The worst part is, this French press only makes two cups. And it’s such a long process, that I’m not going through it twice in one day. No way. So my caffeine levels for the past couple of weeks have been at an all time low. I’m getting less done. I feel less energized. I’m going to sleep earlier, which you might think would be a good thing, but once I fall asleep, I’m in there, it’s a deep sleep, I’ll sleep all the way until eleven. Or even like today, I got up early, probably because I was so under-caffeinated, and I couldn’t muster the energy to get out of bed.

Anyway, that’s where I’m at right now. It’s a little past lunch time, but I just ate three English muffins, so I’ll probably be OK until three, when I’ll get really hungry, and I’ll debate, should I eat something now? Or wait until dinner. I’ll decide to wait it out. Maybe I’ll go to the store and buy groceries, plan on making a big meal. But then like an hour before dinnertime I’ll cave, I’ll eat a whole bag of pretzels and half a block of cheese. And then I won’t really be super hungry for dinner, but I’ll eat it anyway, and I’ll just feel really, really full.

Happy April Fools Day.

Fear me

Fear me. I want everyone to tremble in my presence. Or even just at the idea of my presence, of being in my presence. And my presents, I want the very mention of my presents to instill a type of almost primeval terror in the souls of those unfortunate enough to receive a package in the mail with my address on the return label. “A present? For me?”


Fear me! Because just because my presents are wrapped up all shiny with a red bow, it makes them no less horrifying. They’re actually even more horrifying. Because there is no return address. That was all a lie, I want you to think there’s a return address. And the wrapping, you’ll get excited, “Oh, how nice!” and when you open it up, well, I shudder for anybody unlucky enough to be standing in the same room as you while you unwrap the box, your facial expression alone, the very embodiment of panic, it’ll be like second-hand fear, you, stone-cold scared, everyone looking at you, just slightly less scared, but still that’s really, really scared, much more afraid than they’ve ever been before.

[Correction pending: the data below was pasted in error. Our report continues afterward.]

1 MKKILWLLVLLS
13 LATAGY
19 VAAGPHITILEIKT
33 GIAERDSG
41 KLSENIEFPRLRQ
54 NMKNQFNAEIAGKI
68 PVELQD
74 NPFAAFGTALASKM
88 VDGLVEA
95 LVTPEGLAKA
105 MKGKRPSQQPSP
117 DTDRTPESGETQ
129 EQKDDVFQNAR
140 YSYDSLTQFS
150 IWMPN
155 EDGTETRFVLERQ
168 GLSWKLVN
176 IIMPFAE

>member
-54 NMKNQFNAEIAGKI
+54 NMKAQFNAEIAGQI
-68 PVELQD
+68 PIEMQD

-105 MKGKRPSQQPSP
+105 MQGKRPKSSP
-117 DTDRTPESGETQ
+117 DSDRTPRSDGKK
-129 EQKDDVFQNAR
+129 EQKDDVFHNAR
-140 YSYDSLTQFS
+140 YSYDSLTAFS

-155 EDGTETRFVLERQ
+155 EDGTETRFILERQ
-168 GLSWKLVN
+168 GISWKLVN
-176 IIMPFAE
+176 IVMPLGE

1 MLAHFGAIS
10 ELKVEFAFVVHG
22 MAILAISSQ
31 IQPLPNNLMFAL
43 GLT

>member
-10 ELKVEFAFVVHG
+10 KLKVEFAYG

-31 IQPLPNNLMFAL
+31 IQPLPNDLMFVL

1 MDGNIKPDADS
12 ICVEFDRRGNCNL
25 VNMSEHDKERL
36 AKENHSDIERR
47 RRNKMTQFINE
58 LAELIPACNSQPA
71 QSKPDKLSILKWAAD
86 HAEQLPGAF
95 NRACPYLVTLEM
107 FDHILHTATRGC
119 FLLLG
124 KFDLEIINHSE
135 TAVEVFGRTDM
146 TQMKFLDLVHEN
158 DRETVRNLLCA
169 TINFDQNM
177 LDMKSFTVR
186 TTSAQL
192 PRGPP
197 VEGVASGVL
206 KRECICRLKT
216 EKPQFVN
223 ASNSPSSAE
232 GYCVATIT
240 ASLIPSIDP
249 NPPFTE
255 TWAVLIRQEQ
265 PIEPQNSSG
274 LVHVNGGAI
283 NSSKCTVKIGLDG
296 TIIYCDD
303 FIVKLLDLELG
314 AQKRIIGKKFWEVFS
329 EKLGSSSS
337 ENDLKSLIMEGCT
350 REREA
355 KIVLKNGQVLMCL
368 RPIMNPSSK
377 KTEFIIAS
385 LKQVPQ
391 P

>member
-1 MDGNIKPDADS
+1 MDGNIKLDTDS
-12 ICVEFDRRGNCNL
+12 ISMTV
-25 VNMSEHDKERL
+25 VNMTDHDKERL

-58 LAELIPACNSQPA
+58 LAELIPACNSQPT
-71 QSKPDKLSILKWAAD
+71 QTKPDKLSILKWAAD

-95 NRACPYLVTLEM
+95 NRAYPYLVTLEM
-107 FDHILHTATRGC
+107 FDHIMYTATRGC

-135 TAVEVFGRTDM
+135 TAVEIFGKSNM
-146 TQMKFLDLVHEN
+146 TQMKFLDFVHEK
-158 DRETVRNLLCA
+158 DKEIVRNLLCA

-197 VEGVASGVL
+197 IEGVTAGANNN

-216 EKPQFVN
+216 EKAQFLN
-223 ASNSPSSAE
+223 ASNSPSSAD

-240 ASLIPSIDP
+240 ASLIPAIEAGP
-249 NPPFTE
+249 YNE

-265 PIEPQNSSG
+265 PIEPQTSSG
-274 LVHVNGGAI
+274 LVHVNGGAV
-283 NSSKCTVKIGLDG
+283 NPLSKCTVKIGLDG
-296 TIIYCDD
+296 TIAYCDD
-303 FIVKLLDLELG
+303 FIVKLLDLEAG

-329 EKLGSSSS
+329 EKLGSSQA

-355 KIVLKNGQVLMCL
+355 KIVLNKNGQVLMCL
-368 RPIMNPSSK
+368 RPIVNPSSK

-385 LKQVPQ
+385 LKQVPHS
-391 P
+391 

Seriously, be scared of me. Like, you see me coming down the street, sure, I’m waving at you, maybe I’m smiling, maybe not, it doesn’t matter. Be alarmed. Don’t say I never warned you. “Oh, but Rob looks so nice, very friendly. What’s that, he’s extending his hand to me to say hello? Well I don’t see what could be so scary about …” BZZT! Trick handshake. It’s from one of those prank stores, the kind that give you a very mild shock when you touch the metal sensor. And sure, once in a while you’ll shake a little too hard, and I’ll get a little bit of that residual shock energy, but I can take it.

Don’t even think about high-fives. Don’t even think about going to the bathroom. One time when I was in college, my roommate Ben pulled a prank on me when I was taking a shower, the old filling-up-a-pitcher-full-of-ice-cold-water-and-dumping-it-on-your-roommate-when-he’s-taking-a-hot-shower trick.

Classic abrupt temperature change. Shocking? Yes. Infuriating? Oh my God, I’m seriously still pretty pissed off about it. But scary? Not very scary at all. Fear me. That’s all I could think about as I stood there in the stall simultaneously shivering and scalding myself with water that took about a minute and a half to change temperatures after I turned the shower knob.